What is the Role of Buildings in Development of Smart Cities?

Smart buildings help better manage and monitor assets, reduce energy costs and carbon footprint, and shape the world around us. However, smart buildings still have a long way to go to achieve all of these goals.

Cities consume nearly 75 percent of the world's energy and account for 80 percent of global emissions. By 2050, 66% of the world's population is expected to live in cities. In addition, cities face new challenges, such as severe budgetary constraints, high expectations of their occupants, and the need to attract employment and investment.

To be more efficient, sustainable, livable, and attractive, cities need to become smarter.

So far, the discussion around smart cities has focused on technology and its impact on infrastructure, using technologies such as big data and information and communications to better manage urban assets such as public transportation, parking timers, utilities, and more. In the editor's view, however, a truly intelligent city should focus on its occupants and commit itself to three goals - improving quality of life, economic competitiveness, and sustainability.

Intelligent building technology controls air temperature, personalized lighting, remote safety, and streamlines processes.

First, why make buildings smart?

Using cutting-edge technologies such as the Internet of Things (IoT), M2M, Edge Computing, and Intelligent Data Analytics, smart buildings enhance the experience of your occupants and create a more attractive and desirable workplace. The building user's experience can be personalized to his or her liking, while real-time data and predictive analytics optimize his or her workspace. It also tracks and improves the health, performance, and productivity of residents, which is essential for any business because employees are the most important asset in any company.

At the same time, in smart buildings, building intelligence systems help maintain optimal performance levels, making them efficient and improving the efficiency of buildings. New sensors and controls have been successful in creating dynamic, grid-integrated buildings that now operate at the lowest levels of energy consumption. Smart buildings react to real-time operating conditions - whether it's automatically turning off lights when the conference room is empty, lowering the thermostat when the outdoor temperature rises, or the system diagnosing faults and correcting them immediately, will allow the building to operate at maximum efficiency.

Second, smart buildings make cities smarter

Smart buildings are flexible enough to meet changing occupancy needs, smart enough to take into account external and internal conditions, to proactively correct processes to improve efficiency, and to meet energy efficiency goals efficiently. The promise of smart buildings is incredible - making it possible with powerful, reliable technology.

Here are four trends in smart architecture that are driven by technology integration and make smart buildings an integral part of smart city development.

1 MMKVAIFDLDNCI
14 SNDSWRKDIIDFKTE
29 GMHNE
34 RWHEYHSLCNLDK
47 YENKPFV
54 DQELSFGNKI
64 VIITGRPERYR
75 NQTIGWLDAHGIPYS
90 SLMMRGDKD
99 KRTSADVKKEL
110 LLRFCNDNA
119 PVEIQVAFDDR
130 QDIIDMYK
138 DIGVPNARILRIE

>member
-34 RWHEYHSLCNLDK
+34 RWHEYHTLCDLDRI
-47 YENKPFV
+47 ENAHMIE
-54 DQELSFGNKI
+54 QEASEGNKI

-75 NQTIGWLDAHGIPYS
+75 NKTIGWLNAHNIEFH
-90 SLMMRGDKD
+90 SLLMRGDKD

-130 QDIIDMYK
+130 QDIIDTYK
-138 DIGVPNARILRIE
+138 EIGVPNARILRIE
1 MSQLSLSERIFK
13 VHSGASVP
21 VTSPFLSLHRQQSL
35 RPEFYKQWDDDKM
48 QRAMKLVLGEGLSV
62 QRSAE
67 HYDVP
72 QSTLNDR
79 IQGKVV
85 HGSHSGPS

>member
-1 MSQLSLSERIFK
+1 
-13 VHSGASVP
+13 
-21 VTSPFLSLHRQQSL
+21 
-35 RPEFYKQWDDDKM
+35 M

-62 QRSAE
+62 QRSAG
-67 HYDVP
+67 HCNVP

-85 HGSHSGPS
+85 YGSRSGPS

• First, interoperability is becoming the new normal for smart buildings
  • Thanks to the Internet of Things, it is possible to connect all devices in buildings everywhere. Countless devices and systems in buildings work together, and big data analytics and cloud computing enable these devices to predict, monitor, correct, and control building behavior. New connections are taking place, not only between devices in the system, but also between buildings and buildings. With intelligent algorithms and big data analytics, large amounts of data from buildings are being translated into useful, actionable insights.

  • Second, the information loop
  • Smart buildings can now be truly refined. The deployment of the Internet of Things makes operations in buildings visible and transparent, from grid performance, where energy losses are often high, to final applications, and even how and where to save energy. Facility managers are better able to visualize what's going on in the building and make informed decisions to correct and improve the situation.

    Today's smart grid allows energy distribution to be managed in real time based on real-time data, rather than on historical patterns of power use as before. Together with smart meters, it can significantly reduce energy costs and improve sustainability.

  • Third, building management mobile
  • An integrated system in which continuous dialogue between devices means simple, flexible and improved control. While mobile apps that provide "monitoring alerts" for individual devices in buildings have been around for years, the Internet of Things has taken it to the next level. Device administrators can now not only monitor and manage various devices in one view, but also control all devices from their mobile devices.

  • Fourth, buildings have become more people-oriented
  • Intelligent building makes space flexible, adaptable and efficient. The needs and comforts of the occupants are the primary concern, thereby enhancing the well-being and productivity of the occupants. In fact, a study by Sodexo estimates that a comfortable indoor environment can affect employee productivity by as much as 15 percent because it affects employee health, cognitive ability, problem solving, attention and innovation.

    Smart buildings have great potential, and there is no denying that technologies such as the Internet of Things and edge computing are breathing new life into buildings, new or old. At the same time, the impact of architecture on people's daily lives is being redefined, and they are no longer just physical structures, but are slowly beginning to define the quality of life of citizens and the city as a whole.